Rabat - For college students leading busy lifestyles filled with long nights at the library, hours spent searching for job opportunities, and countless internship applications, finding the time, energy, and funds to travel abroad is close to impossible.
Rabat – For college students leading busy lifestyles filled with long nights at the library, hours spent searching for job opportunities, and countless internship applications, finding the time, energy, and funds to travel abroad is close to impossible.
Many students dream of studying abroad for a semester or backpacking through Europe with nothing but a few necessities and good company. But the sad truth is that not many can afford (not only financially) to do so—only 1% of U.S. students enrolled at institutions of higher education study abroad, reports NAFSA.
There are plenty of factors besides cost that play into this low statistic. But the most detrimental and discouraging factor for students is the lack of awareness about the abundant opportunities other than traditional study abroad programs.
In terms of study abroad destinations, Europe dominates across the board, housing over 50% of student travelers, according to NAFSA. Africa, The Middle East, and Oceania each receive less than 10% of students, although each of these offers many opportunities other than traditional study abroad, such as interning and volunteering abroad.
There are options available for everyone—especially those wanting to explore countries that have yet to be fully transformed by Western ideals and cultures, such as Morocco.
In Morocco, the Moroccan Center for Arabic Studies (MCAS) is one of the options for studying, volunteering, and interning abroad offered to interested travelers from all over the world.
Located in the capital city of Rabat, the center is currently run by native Moroccans Ali Bensebaa and Jihane El Hilali. The idea for MCAS came to be in 2010, after Bensebaa returned from his studies as a Fulbright Scholar at Albany State University, feeling as if he had to “fill the cultural gap between the Arab world and the rest of the world,” he says.
The center was officially launched in 2011, and since then has welcomed over 400 volunteers into their colorful office located on the third floor of a 95-year-old building overlooking the old city of Rabat. The office is decorated with traditional Moroccan furniture and artwork, yet contains large bookshelves filled with literature, language books, and dictionaries in all different languages from all different cultures.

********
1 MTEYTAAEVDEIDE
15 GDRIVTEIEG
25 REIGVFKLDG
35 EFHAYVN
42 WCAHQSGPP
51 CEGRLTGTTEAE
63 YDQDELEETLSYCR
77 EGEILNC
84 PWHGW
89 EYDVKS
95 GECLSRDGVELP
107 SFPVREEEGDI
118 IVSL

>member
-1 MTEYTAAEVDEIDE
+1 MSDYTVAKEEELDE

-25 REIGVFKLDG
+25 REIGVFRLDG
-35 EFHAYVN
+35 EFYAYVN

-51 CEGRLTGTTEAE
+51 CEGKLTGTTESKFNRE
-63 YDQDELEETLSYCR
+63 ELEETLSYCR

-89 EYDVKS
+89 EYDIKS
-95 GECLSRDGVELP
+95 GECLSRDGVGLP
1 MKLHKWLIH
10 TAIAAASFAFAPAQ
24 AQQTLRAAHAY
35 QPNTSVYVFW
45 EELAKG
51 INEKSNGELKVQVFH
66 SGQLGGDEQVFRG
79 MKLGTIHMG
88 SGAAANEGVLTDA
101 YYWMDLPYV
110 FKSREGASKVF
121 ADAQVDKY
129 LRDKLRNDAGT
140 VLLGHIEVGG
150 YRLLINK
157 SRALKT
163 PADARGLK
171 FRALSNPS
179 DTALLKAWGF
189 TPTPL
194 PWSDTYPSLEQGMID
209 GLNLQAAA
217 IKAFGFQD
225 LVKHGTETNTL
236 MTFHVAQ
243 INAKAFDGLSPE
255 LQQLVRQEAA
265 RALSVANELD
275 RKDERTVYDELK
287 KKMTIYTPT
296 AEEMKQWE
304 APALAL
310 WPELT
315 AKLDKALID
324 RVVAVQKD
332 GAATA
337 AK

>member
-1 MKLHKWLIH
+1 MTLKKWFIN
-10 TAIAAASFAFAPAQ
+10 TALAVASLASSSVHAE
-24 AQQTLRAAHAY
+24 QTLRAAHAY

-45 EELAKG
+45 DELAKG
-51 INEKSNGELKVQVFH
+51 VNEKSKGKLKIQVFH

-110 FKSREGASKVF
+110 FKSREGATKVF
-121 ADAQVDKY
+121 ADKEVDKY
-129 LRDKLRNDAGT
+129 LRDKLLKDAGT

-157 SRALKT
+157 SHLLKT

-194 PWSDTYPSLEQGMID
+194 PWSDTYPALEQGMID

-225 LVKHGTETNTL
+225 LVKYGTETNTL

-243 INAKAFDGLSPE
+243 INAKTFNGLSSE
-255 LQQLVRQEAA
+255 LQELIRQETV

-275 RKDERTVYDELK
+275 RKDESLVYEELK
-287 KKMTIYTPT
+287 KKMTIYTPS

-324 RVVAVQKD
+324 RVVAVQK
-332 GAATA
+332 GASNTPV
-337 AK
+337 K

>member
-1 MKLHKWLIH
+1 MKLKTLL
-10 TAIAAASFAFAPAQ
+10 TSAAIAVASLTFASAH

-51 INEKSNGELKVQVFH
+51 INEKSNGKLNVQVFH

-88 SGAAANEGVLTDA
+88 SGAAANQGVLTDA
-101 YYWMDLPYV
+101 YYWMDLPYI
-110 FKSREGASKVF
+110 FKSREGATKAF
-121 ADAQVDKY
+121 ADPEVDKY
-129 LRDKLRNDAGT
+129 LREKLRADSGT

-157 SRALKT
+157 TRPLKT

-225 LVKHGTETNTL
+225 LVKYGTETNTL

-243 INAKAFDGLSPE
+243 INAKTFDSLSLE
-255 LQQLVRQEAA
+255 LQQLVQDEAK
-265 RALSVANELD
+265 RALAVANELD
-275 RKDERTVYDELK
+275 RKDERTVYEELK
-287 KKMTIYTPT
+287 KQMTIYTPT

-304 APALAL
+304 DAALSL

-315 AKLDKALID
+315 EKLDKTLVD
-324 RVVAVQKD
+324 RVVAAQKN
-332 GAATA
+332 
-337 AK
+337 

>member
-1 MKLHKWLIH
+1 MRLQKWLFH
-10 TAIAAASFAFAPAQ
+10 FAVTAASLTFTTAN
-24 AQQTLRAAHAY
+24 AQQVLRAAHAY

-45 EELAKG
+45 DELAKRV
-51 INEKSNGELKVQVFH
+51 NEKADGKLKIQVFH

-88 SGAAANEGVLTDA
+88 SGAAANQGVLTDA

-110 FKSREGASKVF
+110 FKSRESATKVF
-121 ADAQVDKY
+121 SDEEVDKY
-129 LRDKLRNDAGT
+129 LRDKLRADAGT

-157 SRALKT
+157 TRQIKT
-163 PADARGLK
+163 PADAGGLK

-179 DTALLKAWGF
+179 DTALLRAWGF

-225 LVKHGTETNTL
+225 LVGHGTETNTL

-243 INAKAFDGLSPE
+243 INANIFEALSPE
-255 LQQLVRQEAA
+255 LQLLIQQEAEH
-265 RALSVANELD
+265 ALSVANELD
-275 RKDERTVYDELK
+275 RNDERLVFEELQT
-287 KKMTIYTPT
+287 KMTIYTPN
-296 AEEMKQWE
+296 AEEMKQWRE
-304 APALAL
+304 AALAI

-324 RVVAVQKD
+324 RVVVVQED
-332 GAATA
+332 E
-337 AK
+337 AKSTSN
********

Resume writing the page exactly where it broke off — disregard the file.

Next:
Looking up at the line of flags from the United Kingdom, France, Germany, and the United States, one can immediately feel the remnants of the multitude of cultures that have influenced MCAS, and vice versa.
The center strives to immerse students into contemporary Moroccan life through service learning and a homestay with a Moroccan host family in order to change the popular misconceptions of the Arab world, especially those brought upon by the terrorist attacks in New York City on 9/11.
Some of the internship opportunities available through MCAS are nursing, child care, microfinance, journalism, women’s empowerment, education, NGO support, physical therapy, speech therapy, and midwifery. Both class and internship credits for university courses and Fulbright Scholars are available through these programs.
Arabic and French courses are also offered for students interested in language studies and may be taken during off-time between interning or volunteering. Learning the languages of Morocco is not necessary, but MCAS believes that offering students the opportunity to communicate with Moroccans through language is a way to enhance their understanding of the culture. As the Arabic saying goes, “Whoever learns the language of a people will be safe against their evil.”
Bensebaa believes in placing students into projects that will have an impact on both the community and the individual. With a small glass of Moroccan mint tea in his hand and a view of the Rabat medina as a backdrop, Bensebaa says, “MCAS is more than a language school or a program provider. We want to get volunteers immersed in the community so that they may learn, experience, and revise their perception of the Arab world.”
As if language lessons, volunteering opportunities and internship positions weren’t enough already, MCAS volunteers also enjoy the company of others from all over the world eager to travel, explore, and share their own stories and memories with each other, all while making new ones. On the weekends or even during off-time from work, the volunteers travel together to nearby cities.
“In the past four weeks, I’ve visited Fez, Chefchaouen, Skhirat, and Tangier with my roommates and the other volunteers. We’ve met people from all over the world, tried new foods, gone hiking and swimming in the Rif Mountains, and explored the medinas of different cities,” says Ashley Haynes, a 21-year-old volunteer from Minnesota. “It’s been great to meet people who are so different than me and come from completely different backgrounds, yet share the same drive to travel and learn as me.”
When asked what his “slogan” is, Ali Bensebaa looked around at the space he created with Jihane El Hilali and smiled. “MCAS: Connecting people worldwide.”
Morocco World News. All Rights Reserved. This material may not be published, rewritten or redistributed without permission